[Show abstract][Hide abstract] ABSTRACT: The nucleotide excision repair (NER) pathway and its leading gene excision-repair cross-complementary 1 (ERCC1) have been shown to be up-regulated in hepatocellular carcinomas even in the absence of treatment with chemotherapeutics. The aim of this study was to determine the mechanism involved in NER regulation during the liver cell growth observed in hepatocellular carcinoma. Both NER activity and ERCC1 expression were increased after exposure to the epidermal growth factor (EGF) in cultured normal and tumoral human hepatocytes. These increases correlated with the activation of the kinase signaling pathway mitogen-activated protein/extracellular signal-regulated kinase (ERK) kinase (MEK)/ERK that is known to be a key regulator in the G(1) phase of the hepatocyte cell cycle. Moreover, EGF-mediated activation of ERCC1 was specifically inhibited by either the addition of U0126, a MEK/ERK inhibitor or small interfering RNA-mediated knockdown of ERK2. Basal expression of ERCC1 was decreased in the presence of the phosphoinositide-3-kinase (PI3K) inhibitor and small hairpin RNA (shRNA) against the PI3K pathway kinase FKBP12-rapamycin-associated protein or mammalian target of rapamycin. Transient transfection of human hepatocytes with constructs containing different sizes of the 5'-flanking region of the ERCC1 gene upstream of the luciferase reporter gene showed an increase in luciferase activity in EGF-treated cells, which correlated with the presence of the nuclear transcription factor GATA-1 recognition sequence. The recruitment of GATA-1 was confirmed by chromatin immunoprecipitation assay. In conclusion, these results represent the first demonstration of an up-regulation of NER and ERCC1 in EGF-stimulated proliferating hepatocytes. The transcription factor GATA-1 plays an essential role in the induction of ERCC1 through the mitogen-activated protein kinase (MAPK) pathway, whereas the PI3K signaling pathway contributes to ERCC1 basal expression.
[Show abstract][Hide abstract] ABSTRACT: Little is known about the nucleotide excision repair (NER) pathway in the resistance of human hepatocellular carcinoma (HCC) to chemotherapeutics. We investigated expression of several NER genes in human HCC and matching non-tumor tissue (NT) and in normal liver.
Expression of CSA, CSB, XPC, hHR23B, XPA, XPB, ERCC1 and p53 genes was analyzed by quantitative RT-PCR and immunoblotting in 26 HCC and 9 normal livers.
The seven NER genes and p53 were frequently overexpressed in HCC compared to matched NT. XPA, XPC, hHR23B and ERCC1 mRNA levels were significantly increased (p<0.05) in HCC arising in cirrhotic livers compared to non fibrotic tissue. Moreover, expression of ERCC1, XPA and XPC mRNA was significantly augmented in HCC, even more in tumors arising in cirrhotic liver. ERCC1, XPC ad XPA mRNA levels were highly correlated in NT and HCC. XPC and ERCC1 protein levels were also increased in HCC.
Our findings strongly suggest that overexpression of two key genes involved in the early steps of the NER process, ERCC1 and XPC, is associated with liver fibrogenesis and cancer and could be related to the well recognized resistance of HCC to chemotherapeutics.
No preview · Article · Sep 2005 · Journal of Hepatology
[Show abstract][Hide abstract] ABSTRACT: Phenotypic changes in injured livers involve complex network of genes whose interplays may lead to fibrosis and cirrhosis, a major risk of hepatocellular carcinoma. Gene expression profiles in fibrotic livers were analyzed by using cDNA microarray, hierarchical clustering and gene ontology. Analyses of a major cluster of upregulated genes in cirrhosis identified a new set of genes involved in DNA repair and damage. The upregulation of DNA repair genes was confirmed by real-time quantitative polymerase chain reaction and associated with necroinflammatory activity (P<0.001). Increased DNA repair activity in cirrhosis with inflammatory activity may reflect increased DNA damages as a consequence of chronic liver injury.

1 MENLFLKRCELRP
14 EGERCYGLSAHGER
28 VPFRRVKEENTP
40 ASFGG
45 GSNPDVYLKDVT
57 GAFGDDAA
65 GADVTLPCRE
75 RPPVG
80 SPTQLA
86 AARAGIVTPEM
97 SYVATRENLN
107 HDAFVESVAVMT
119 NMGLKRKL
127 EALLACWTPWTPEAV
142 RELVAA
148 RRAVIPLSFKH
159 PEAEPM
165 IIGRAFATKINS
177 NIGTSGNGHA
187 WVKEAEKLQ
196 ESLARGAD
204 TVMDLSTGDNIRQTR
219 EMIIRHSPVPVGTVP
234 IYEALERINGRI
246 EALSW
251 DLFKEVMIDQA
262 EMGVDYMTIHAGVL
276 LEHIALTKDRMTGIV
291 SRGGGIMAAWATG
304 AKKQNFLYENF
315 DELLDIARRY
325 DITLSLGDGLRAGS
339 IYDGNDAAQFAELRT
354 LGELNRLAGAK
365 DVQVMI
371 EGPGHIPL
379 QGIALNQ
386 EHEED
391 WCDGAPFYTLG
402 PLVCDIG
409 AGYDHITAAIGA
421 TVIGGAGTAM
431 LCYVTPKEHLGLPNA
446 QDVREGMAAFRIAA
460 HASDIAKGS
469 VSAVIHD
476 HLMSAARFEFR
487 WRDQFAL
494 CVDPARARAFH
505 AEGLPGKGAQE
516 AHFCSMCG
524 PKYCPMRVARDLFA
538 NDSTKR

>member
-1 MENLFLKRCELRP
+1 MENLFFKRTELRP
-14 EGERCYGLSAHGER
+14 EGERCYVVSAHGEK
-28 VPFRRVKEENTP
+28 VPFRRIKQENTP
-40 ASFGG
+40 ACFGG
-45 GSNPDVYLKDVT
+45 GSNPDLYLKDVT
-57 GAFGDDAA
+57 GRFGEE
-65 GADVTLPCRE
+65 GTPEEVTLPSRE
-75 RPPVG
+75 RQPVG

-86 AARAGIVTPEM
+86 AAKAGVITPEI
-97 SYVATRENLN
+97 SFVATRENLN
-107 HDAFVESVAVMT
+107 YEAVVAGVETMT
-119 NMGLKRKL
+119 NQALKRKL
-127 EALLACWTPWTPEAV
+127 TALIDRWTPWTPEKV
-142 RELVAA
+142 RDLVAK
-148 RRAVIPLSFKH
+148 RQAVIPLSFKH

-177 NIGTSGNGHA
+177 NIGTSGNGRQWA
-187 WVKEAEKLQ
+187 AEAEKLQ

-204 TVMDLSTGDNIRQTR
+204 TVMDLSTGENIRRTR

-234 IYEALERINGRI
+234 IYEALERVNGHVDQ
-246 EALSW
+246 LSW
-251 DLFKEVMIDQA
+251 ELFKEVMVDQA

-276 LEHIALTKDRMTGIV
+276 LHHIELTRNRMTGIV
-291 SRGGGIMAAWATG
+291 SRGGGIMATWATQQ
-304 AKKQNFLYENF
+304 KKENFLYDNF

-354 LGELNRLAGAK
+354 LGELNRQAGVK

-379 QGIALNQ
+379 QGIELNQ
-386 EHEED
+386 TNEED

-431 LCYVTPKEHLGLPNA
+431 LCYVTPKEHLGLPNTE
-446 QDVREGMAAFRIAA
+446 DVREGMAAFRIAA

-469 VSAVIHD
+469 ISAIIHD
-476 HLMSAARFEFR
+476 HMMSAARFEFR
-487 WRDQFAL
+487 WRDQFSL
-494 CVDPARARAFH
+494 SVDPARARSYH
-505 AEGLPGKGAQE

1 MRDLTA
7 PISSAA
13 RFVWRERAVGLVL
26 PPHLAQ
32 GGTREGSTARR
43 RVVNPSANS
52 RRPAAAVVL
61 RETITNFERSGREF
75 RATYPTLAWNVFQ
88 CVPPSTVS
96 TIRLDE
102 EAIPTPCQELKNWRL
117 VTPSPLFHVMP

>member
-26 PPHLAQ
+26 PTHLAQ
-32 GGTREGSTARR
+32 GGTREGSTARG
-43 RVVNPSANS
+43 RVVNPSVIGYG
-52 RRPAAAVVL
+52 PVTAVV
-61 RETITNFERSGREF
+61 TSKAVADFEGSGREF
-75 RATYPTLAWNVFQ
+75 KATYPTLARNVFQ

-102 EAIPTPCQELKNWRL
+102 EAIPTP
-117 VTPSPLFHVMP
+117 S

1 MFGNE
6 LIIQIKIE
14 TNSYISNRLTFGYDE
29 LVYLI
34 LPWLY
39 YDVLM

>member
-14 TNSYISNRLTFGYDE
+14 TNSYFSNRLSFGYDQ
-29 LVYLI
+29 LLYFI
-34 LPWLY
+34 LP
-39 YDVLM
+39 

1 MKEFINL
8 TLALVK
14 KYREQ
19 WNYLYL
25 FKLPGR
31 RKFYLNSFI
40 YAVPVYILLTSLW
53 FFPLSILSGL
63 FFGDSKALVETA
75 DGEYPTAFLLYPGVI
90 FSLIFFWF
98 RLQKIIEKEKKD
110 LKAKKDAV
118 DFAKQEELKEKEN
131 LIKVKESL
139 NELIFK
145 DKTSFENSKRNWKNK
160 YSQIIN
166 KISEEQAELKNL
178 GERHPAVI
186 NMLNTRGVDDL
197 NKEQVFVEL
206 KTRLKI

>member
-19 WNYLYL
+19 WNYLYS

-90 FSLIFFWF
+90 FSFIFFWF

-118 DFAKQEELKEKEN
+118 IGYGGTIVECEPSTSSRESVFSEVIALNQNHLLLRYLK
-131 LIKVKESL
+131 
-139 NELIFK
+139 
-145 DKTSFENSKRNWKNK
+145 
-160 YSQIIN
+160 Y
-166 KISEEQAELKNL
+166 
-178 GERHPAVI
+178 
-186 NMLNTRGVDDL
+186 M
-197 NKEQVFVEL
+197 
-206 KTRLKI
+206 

[Show abstract][Hide abstract] ABSTRACT: The aryl hydrocarbon receptor (AhR) is involved in various processes such as cytochrome P450 (P450) 1A induction after xenobiotic exposure. It is also considered to play a major role in cell proliferation and differentiation. Recent evidences have suggested a cross-talk between AhR functions and the mitogen-activated protein kinase (MAPK) cascade. We now report that 1,4-diamino-2,3-dicyano-1,4-bis[2-aminophenylthio]butadiene (U0126), a specific inhibitor of MAPK kinase (MEK) MEK1/2, elicits a marked increase in CYP1A1 expression at both mRNA and protein levels associated with a significant increase of enzyme activity in primary rat hepatocytes and a human hepatoma cell line. This induction occurred independently of MEK/extracellular signal-regulated kinase (ERK) activation and in the absence of ERK1 and ERK2 expression. The effect of U0126 was mediated by its ability to transactivate xenobiotic responsive element (XRE)-driven genes, as demonstrated by transfection assays with an XRE-driven luciferase construct in the human B16A2 hepatoma cell line. CYP1A1 modulation was abolished by a cotreatment with resveratrol, an established AhR antagonist, arguing for AhR activation by U0126. Such an effect was demonstrated by direct in vitro ligand binding competition assays using rabbit liver cytosol, showing that this compound binds AhR with an EC(50) = 25 x 10(-6) M. Moreover, we demonstrated that U0126 is a substrate for several P450s including human CYP1A2, -1A1, and -1B1. We conclude that the widely used specific inhibitor of MEK/ERK, U0126, also acts as a potent AhR activator and an inducer of related genes. Such effects on the AhR may have an impact on biological functions attributed previously to MAPK inhibition.
Preview · Article · May 2004 · Molecular Pharmacology